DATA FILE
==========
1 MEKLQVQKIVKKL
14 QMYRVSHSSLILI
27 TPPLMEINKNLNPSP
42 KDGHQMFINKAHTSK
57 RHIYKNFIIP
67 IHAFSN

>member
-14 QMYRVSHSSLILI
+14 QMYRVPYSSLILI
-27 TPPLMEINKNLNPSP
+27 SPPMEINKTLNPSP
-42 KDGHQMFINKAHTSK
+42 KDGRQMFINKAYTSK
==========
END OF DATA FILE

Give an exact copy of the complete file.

1 MEKLQVQKIVKKL
14 QMYRVSHSSLILI
27 TPPLMEINKNLNPSP
42 KDGHQMFINKAHTSK
57 RHIYKNFIIP
67 IHAFSN

>member
-14 QMYRVSHSSLILI
+14 QMYRVPYSSLILI
-27 TPPLMEINKNLNPSP
+27 SPPMEINKTLNPSP
-42 KDGHQMFINKAHTSK
+42 KDGRQMFINKAYTSK